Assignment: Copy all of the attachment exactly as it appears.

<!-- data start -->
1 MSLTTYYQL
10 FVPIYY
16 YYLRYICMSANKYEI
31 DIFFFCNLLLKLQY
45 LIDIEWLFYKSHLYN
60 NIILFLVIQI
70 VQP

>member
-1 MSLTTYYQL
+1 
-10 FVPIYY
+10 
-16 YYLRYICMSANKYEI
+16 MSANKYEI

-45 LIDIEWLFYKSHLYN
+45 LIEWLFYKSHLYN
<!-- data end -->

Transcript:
1 MSLTTYYQL
10 FVPIYY
16 YYLRYICMSANKYEI
31 DIFFFCNLLLKLQY
45 LIDIEWLFYKSHLYN
60 NIILFLVIQI
70 VQP

>member
-1 MSLTTYYQL
+1 
-10 FVPIYY
+10 
-16 YYLRYICMSANKYEI
+16 MSANKYEI

-45 LIDIEWLFYKSHLYN
+45 LIEWLFYKSHLYN